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23.03.2017

Vasant Kunj’s familiar FabIndia is now calling itself an “Experience Center,” but the off-key name doesn’t quite spoil its delights. On a very specific mission, we must strap blinders on to avoid being beguiled by floors full of organic spices and fragrant khadi saris on our way to the 44-seater Fab Café. Not until we arrive at a beautiful blue-grey staircase, opening onto a casually elegant dining area, do we allow ourselves to divert focus. 

The reward is a relaxed, characterful space, kitted out in wood, rope, copper and sunlight. To the right, a toddler play area is watched over by a serious-looking woman who will sign your charges in for an hour at a time, and firmly lock the nursery door so that they won’t come looking for you. This is good: even your sugar-free, organic-only moppet might find this food too grown-up for their liking.

 Ajrakh Chai

A thoughtful menu offers ample gluten-free, dairy-free, low-carb and vegetarian fare, with all sorts of heartening descriptions that include “complete protein,” “anti-inflammatory,” “with healing spices,” and so on. Our pores are already feeling cleaner.

A thoughtful menu offers ample gluten-free, dairy-free, low-carb and vegetarian fare, with all sorts of heartening descriptions that include “complete protein,” “anti-inflammatory,” “with healing spices,” and so on. Our pores are already feeling cleaner.

A promising-sounding ganna juice is a let-down of a starter: some ginger - a classic flavouring for this drink - might have cut its overpowering sweetness with verve and imagination. Things improve immediately afterwards: a violet detoxifying smoothie with beets, blueberry, banana and celery is worth an entire delicious breakfast. Spinach + apple + turmeric juice is green enough to make us glow with virtue, and appetising to boot.

Beetroot To Fruit

We have to keep reminding ourselves that the food tastes less familiar than it looks because it’s entirely healthy, or supposed to be. Colour, smell and texture step in to compensate for the lack of old-school flavour. Picture, if you will, a dhaal sprouts gol-gappa, six pretty shot-glasses of three different kinds of liquid - chutney-green mint jeera, yellow pineapple, pink pomegranate - each crowned with a gol-gappa filled with micro-green sprouts. Pro tip: if dining with friends, steal the tangy mint water shots before they do.

Beetroot and lotus-stem tikki chaat, the star of the meal, features two large patties covered with dahi, sonth, chutney and anaar, which fall apart to reveal the loveliest colour and a beautiful interplay of texture: one soft root, one crunchy. In contrast, coriander and black pepper grilled chicken is less exciting: little bits of chicken with lots of black pepper are overpowered by way too much coriander garnish.

We have to keep reminding ourselves that the food tastes less familiar than it looks because it’s entirely healthy, or supposed to be. Colour, smell and texture step in to compensate for the lack of old-school flavour.

The mischief and innovation of the menu really come into play in our Malayali mains. Kerala fish moilee, mild coconut stew with chunks of kingfish, is served with a quinoa chappati whose pleasure we can only describe as utterly real. Reader, if you’ve ever eaten something that made you think, ‘Of course, this is what food should taste like,’ you’ll understand.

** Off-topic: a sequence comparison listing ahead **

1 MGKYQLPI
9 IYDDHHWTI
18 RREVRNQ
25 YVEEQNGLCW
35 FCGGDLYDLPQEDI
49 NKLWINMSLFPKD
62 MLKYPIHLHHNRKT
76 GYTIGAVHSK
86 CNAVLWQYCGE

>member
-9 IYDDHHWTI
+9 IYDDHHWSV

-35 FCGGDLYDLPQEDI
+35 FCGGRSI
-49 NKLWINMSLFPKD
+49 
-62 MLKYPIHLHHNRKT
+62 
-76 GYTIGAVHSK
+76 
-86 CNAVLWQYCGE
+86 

Palakkad olan is thin vegetarian stew made with pumpkin (traditional), served with cauliflower rice (which Palakkad grannies wouldn’t even cook up in their nightmares). Sorry ammuma, we could have eaten the cauliflower rice alone and gone home happy.

The mains get something of a short shrift, admittedly. We can’t wait for dessert, espied by this time on neighbouring tables. A beautifully presented seed tart with coconut rabri filling comes topped with fruits: it sounds heavy, but is feather-light on the tongue, with a base made from healthy nuts and dates. A large slice of coconut chocolate cake is low-carb, gluten free, sugar-free - and so addictive we’re tempted to wrap up another and take it home. Only a cashew creamy fruit bowl strikes a sour note - literally, since the cashew cream tastes a little too acidic for dessert, and needs the chefs to step in with a dollop of honey to cut the taste.

Best of all: there isn’t the slightest urge to pop a waist button, or keel over when standing up after a meal this size. We breeze out of the café with a song on our lips, which is why we forget about the blinders and succumb to some shopping on the way out. Dear bpb editor, we’re sending you the bill. (Ed note: Nice try.)

Fab Café is run by two partners, one of whom supervises food quality and the other the kitchen. We learn that if all goes well, they should be scaling up to about 15 Fab Cafes soon. If you’re too far from Vasant Kunj, we recommend you pester your local Fab staff about getting one on the double. You might like it even more than the kora cottons.

Getting there: Shop 10, Local Shopping Centre, Nelson Mandela Marg, Vasant Kunj, New Delhi, call 46041700, a meal for three costs Rs 3,800.

Accessibility: The market has no ramp access; store has elevator access to all floors, but toilets aren’t wheelchair friendly.

bpb reviews anonymously and pays for its own meals.

This review was contributed by Aparna Jain, leadership coach and author of Own It! and The Sood Family Cookbook. 

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